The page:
The Food and Drug Administration (FDA) has approved Sarclisa (isatuximab-irfc; Sanofi), in combination with pomalidomide and dexamethasone, for the treatment of adult patients with multiple myeloma who have received at least 2 prior therapies including lenalidomide and a proteasome inhibitor.
Sarclisa is an IgG1-derived monoclonal antibody that works by binding to CD38 receptors on multiple myeloma cells. The approval was based on data from the multicenter, randomized, open-label, phase 3 ICARIA-MM study that compared Sarclisa plus pomalidomide and low-dose dexamethasone (Isa-Pd) or pomalidomide and low-dose dexamethasone (Pd) in 307 patients with multiple myeloma who had received ≥2 prior therapies, including lenalidomide and a proteasome inhibitor.
Patients were randomized 1:1 to receive either Sarclisa 10mg/kg by intravenous (IV) infusion plus pomalidomide and low-dose dexamethasone (Isa-Pd) or pomalidomide and low-dose dexamethasone (Pd) until disease progression or unacceptable toxicity. The primary end point was the progression free survival (PFS).
Findings from the study showed a statistically significant improvement in PFS with Isa-Pd vs Pd, with a 40% reduction in the risk of disease progression or death (HR 0.596; 95% CI, 0.44-0.81; P=.001); median PFS for the Isa-Pd arm was 11.53 months (95% CI, 8.94-13.9) vs 6.47 months (95% CI, 4.47-8.28) for the Pd arm. Additionally, patients treated with Isa-Pd demonstrated a greater overall response rate vs Pd (60.4% vs 35.3%; P <.0001).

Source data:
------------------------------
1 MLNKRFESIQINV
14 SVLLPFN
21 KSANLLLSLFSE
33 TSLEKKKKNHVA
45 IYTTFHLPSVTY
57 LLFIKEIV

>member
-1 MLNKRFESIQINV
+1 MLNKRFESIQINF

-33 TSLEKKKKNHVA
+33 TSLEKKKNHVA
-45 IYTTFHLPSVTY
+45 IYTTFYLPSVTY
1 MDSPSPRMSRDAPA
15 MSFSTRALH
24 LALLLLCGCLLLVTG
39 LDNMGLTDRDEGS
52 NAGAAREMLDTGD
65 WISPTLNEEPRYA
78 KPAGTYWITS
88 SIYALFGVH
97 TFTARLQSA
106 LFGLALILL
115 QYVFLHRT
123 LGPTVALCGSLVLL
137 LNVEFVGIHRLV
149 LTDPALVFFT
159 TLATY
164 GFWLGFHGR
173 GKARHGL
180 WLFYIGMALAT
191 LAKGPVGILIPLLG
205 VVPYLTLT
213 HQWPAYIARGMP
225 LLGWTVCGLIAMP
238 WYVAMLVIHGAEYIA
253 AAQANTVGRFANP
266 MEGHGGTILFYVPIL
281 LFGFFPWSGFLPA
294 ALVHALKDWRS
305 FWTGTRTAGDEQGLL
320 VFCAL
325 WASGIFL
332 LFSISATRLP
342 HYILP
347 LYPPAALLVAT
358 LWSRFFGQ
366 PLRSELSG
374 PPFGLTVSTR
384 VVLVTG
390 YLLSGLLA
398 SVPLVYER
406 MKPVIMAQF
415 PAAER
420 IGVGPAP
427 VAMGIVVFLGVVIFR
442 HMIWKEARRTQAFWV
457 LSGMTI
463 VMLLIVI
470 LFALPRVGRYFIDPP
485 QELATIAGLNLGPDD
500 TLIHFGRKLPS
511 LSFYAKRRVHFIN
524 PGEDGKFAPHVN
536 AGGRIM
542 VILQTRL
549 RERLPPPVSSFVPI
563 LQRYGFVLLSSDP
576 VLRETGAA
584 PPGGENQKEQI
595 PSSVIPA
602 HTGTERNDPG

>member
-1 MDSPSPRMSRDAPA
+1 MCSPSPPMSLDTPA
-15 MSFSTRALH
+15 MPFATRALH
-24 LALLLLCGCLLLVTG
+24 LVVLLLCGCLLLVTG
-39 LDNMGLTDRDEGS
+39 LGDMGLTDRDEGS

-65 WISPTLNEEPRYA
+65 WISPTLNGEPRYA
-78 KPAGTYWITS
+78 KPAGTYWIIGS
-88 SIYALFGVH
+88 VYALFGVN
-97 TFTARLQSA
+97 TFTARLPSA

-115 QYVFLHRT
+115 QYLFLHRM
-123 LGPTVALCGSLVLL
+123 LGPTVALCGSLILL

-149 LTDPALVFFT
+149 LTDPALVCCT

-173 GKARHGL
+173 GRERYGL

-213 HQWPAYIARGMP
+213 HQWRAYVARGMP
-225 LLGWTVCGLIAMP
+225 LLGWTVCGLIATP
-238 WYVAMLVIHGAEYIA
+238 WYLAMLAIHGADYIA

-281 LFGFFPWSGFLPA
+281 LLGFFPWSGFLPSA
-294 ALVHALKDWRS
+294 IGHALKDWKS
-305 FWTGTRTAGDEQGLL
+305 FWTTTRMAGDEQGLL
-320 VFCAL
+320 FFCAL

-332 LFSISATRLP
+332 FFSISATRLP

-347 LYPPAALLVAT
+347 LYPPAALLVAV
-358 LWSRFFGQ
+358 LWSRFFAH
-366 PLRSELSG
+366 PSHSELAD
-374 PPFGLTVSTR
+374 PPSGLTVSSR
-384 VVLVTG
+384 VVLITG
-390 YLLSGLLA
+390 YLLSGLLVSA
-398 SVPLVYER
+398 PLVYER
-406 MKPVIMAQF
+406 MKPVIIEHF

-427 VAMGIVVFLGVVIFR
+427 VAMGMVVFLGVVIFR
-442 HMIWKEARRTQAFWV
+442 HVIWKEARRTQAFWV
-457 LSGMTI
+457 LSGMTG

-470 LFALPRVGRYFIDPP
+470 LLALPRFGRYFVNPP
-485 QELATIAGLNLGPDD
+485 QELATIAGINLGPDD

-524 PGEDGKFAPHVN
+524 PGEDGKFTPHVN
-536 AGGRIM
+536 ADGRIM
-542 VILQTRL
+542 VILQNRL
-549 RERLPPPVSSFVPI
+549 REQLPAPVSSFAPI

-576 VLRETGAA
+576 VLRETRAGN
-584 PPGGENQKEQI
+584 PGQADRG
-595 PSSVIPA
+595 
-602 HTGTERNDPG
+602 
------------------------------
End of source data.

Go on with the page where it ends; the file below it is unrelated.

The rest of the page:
With regard to safety, the most common adverse reactions (≥20%) were neutropenia, infusion-related reactions, pneumonia, upper respiratory tract infection, and diarrhea. The most common hematology lab abnormalities included anemia, neutropenia, lymphopenia, and thrombocytopenia.
“The pivotal ICARIA-MM trial was the first phase 3 study of a CD38 antibody in combination with [pomalidomide and dexamethasone] to present results demonstrating significant clinical benefit in this setting,” said Paul Richardson, MD, principal investigator of ICARIA-MM, and clinical program leader and director of clinical research at the Jerome Lipper Multiple Myeloma Center at Dana-Farber Cancer Institute. “The study enrolled a broad population of patients with relapsed and refractory multiple myeloma that is particularly difficult to treat and with poor prognosis, which is reflective of real-world practice.”
Sarclisa will be available soon in 100mg/5mL and 500mg/25mL single-dose vials for IV infusion.
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This article originally appeared on MPR